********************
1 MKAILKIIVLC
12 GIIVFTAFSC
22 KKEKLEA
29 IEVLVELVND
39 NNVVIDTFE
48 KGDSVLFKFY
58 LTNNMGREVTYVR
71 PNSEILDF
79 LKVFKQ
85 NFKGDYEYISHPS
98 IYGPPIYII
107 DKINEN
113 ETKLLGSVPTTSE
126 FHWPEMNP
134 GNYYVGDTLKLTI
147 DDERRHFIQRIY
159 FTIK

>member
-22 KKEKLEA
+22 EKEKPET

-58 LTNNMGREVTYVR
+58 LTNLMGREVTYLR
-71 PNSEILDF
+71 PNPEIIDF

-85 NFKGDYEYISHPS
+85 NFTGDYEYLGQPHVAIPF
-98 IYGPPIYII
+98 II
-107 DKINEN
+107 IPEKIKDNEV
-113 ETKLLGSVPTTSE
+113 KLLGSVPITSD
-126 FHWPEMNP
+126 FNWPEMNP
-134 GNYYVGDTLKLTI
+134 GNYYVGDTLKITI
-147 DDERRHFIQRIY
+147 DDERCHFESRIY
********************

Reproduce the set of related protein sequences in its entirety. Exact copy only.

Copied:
1 MKAILKIIVLC
12 GIIVFTAFSC
22 KKEKLEA
29 IEVLVELVND
39 NNVVIDTFE
48 KGDSVLFKFY
58 LTNNMGREVTYVR
71 PNSEILDF
79 LKVFKQ
85 NFKGDYEYISHPS
98 IYGPPIYII
107 DKINEN
113 ETKLLGSVPTTSE
126 FHWPEMNP
134 GNYYVGDTLKLTI
147 DDERRHFIQRIY
159 FTIK

>member
-22 KKEKLEA
+22 EKEKPET

-58 LTNNMGREVTYVR
+58 LTNLMGREVTYLR
-71 PNSEILDF
+71 PNPEIIDF

-85 NFKGDYEYISHPS
+85 NFTGDYEYLGQPHVAIPF
-98 IYGPPIYII
+98 II
-107 DKINEN
+107 IPEKIKDNEV
-113 ETKLLGSVPTTSE
+113 KLLGSVPITSD
-126 FHWPEMNP
+126 FNWPEMNP
-134 GNYYVGDTLKLTI
+134 GNYYVGDTLKITI
-147 DDERRHFIQRIY
+147 DDERCHFESRIY